Facing stepped-up opposition from a Democratic Congress to its Nixonian position that "if the president does it, that means it's not illegal," the Bush administration now says it will deign to follow the Foreign Intelligence Surveillance Act, at least insofar as the law requires permission from the special FISA court for monitoring communications involving people on U.S. soil. Recall that until this very moment the president and his men insisted this approach was simply unworkable, so cumbersome that it posed an intolerable threat to national security. Now? Not so much. White House spokesman Tony Snow says the FISA court has satisfied "administration concerns about speed and agility when it comes to responding to bits of intelligence where we may be able to save American lives."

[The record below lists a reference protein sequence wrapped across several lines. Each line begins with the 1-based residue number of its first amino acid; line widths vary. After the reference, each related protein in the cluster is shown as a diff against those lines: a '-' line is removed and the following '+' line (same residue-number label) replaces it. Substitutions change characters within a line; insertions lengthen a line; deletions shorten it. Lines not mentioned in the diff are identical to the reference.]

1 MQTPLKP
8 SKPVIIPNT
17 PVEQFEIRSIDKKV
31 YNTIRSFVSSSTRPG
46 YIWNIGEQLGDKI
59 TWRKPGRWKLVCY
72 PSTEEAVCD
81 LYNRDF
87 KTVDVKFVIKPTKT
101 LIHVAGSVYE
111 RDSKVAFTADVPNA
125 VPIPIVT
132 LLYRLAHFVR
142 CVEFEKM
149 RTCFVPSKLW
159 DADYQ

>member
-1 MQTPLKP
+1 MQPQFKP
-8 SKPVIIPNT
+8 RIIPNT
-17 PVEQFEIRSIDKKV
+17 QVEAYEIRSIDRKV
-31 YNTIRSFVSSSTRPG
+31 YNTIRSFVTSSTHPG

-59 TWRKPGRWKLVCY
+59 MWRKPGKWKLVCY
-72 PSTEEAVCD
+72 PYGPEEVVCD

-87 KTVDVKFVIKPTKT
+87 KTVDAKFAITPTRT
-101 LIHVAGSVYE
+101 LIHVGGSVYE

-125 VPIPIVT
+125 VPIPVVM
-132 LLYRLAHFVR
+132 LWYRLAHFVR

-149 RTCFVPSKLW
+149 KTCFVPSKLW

Evidently the administration chose to operate outside the law for years when all that was necessary was a few tweaks in FISA procedure, so minor they do not even require congressional action. The president's contempt for the rule of law has never been more apparent.